Plumas Unified staff begin working as early as 3 am. to make sure school sites are plowed and safe as in this photo taken at the Alder Street campus of Quincy Elementary School last week. Photo submitted

Are we having school today? How PUSD makes the decision

It’s just past 6 a.m. on a snowy, dark, January morning. Looking out their kitchen windows to see how much snow is on the ground, families of Plumas Unified School District (PUSD) students, and employees of PUSD and Plumas County Office of Education (PCOE) across the county are getting notified by phone, text, and email whether school will be in session, delayed, or canceled due to the storm.

Long before families and staff are notified of the day’s school status, members of PUSD’s administrative team have been up, working on collecting information needed to make a decision. In a district with four distinct regions and weather patterns, each school site may be experiencing different conditions that need to be assessed, and a standard operating procedure has been developed to efficiently gather, record, and analyze data points from each region.

Starting before 5 a.m., “I text with seven people from across the county to find out what everything really looks like,” said Transportation Supervisor Kyle Bakker. “Because even with our modern weather prediction models, what actually happens can be very different! I want to know how much snow is on the ground, and also what kind of snow is it — Wet? Fluffy? Wet and then frozen?” This helps him understand what the driving conditions will be for his bus drivers.

Bakker said he also uses the CalTrans online map to see posted road conditions, looks at live-feed webcams from around the county, and also checks, via internet, a particular outside security camera at Portola Jr/Sr High School. “This camera happens to show a picnic table, and by looking at how high the snow is on it, I can gauge how much snow has actually accumulated on campus, even though I’m in Quincy,” he said.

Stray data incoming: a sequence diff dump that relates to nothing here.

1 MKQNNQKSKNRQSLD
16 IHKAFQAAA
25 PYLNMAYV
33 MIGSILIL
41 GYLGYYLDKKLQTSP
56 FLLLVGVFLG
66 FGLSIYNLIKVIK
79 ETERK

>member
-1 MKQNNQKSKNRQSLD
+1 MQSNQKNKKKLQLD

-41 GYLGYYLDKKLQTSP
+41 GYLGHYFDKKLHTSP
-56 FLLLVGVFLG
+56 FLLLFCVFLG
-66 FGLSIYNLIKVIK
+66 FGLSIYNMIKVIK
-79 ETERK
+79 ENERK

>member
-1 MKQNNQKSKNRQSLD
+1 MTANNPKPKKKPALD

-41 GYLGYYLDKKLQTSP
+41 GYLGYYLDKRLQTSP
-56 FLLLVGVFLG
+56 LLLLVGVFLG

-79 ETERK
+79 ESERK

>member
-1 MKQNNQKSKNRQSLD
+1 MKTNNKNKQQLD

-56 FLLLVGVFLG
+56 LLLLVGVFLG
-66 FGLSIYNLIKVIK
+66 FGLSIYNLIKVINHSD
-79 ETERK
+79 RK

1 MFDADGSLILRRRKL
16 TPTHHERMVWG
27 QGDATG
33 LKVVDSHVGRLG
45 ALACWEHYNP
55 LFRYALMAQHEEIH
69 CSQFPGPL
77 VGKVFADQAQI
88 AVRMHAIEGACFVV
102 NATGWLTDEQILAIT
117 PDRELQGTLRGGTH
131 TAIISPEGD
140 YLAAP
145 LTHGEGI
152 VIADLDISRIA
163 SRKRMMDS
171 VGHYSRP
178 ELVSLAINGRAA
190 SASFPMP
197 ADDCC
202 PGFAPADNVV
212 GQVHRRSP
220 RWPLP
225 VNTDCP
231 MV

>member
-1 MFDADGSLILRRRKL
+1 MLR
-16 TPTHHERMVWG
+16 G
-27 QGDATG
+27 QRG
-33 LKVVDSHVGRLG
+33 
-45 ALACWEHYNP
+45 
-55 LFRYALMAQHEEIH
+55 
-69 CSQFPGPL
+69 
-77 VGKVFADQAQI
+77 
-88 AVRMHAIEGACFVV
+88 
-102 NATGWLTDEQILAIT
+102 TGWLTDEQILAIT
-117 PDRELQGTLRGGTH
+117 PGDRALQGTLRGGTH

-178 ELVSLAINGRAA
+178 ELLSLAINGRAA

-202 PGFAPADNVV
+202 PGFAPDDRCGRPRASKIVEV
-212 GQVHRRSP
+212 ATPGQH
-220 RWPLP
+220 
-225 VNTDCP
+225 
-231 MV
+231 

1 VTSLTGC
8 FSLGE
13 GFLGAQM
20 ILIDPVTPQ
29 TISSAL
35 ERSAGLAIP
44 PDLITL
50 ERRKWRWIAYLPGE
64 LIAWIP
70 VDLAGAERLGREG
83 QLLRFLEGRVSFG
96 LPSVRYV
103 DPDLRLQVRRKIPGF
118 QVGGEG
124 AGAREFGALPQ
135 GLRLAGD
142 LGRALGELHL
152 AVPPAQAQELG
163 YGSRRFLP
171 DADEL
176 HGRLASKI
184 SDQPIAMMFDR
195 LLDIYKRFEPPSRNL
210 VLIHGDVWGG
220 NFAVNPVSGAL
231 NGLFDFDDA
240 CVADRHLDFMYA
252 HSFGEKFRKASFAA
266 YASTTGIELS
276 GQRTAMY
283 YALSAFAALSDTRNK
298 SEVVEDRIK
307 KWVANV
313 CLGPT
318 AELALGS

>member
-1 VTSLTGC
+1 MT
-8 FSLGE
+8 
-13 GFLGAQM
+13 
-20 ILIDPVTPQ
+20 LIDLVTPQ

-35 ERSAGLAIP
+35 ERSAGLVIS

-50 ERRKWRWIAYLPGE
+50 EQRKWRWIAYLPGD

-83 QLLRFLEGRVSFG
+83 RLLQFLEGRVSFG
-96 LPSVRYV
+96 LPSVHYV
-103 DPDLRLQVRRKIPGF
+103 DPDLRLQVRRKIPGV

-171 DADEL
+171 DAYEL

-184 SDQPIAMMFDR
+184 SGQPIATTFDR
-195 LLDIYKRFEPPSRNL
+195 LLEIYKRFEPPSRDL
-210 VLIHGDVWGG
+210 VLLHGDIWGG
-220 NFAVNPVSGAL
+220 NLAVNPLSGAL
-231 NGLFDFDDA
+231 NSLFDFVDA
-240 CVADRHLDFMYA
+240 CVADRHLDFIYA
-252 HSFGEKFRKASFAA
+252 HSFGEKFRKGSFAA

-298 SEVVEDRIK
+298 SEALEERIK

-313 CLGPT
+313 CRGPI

Ray Bakker (yes, same last name), Maintenance and Operations Supervisor for PUSD, says the key issues that he and his staff look at are if the power and heating systems are functioning, and if the snow removal around the site is providing a safe area for students and staff to arrive on campus. “I can check in with our heating system remotely from my office,” Bakker said, “but I always want to confirm with our people on site what the conditions are.” Snow removal by PUSD staff and contracted operators starts happening by 3 a.m. in each community.

PUSD Superintendent Terry Oestreich says, “I’m starting around 5 a.m. to gather information from a variety of online resources like the CalTrans map, updates from CHP and the Sheriff’s Office on accidents and road safety, and also with staff in different parts of the county.” Oestreich logs the data into a spreadsheet to determine what should happen in each community. “Ray, Kyle, and I will get on a conference call and report out on all we’ve heard and read so far that morning,” Oestreich explained. “The factors we consider in each of the communities are weather at that time of day (snow, ice, and possible flooding), road conditions (highway, in town, and outlying areas), temperatures, cloud cover (if power outage and classrooms at 60 or above), forecast, power outages, heating systems, and if school parking lots and surrounding area are plowed.”

“Keeping in mind that safety for students, families, and staff is our priority, and based on the information we have available at that time, we come to a consensus on that day’s school status and let school principals know by 6 a.m. so that they can start reaching out to their communities,” said Oestreich. Although sometimes the day turns out differently from what was predicted, “we have a commitment to making a decision by 6 a.m. because people need to know what’s happening so they can plan for their day,” Oestreich said.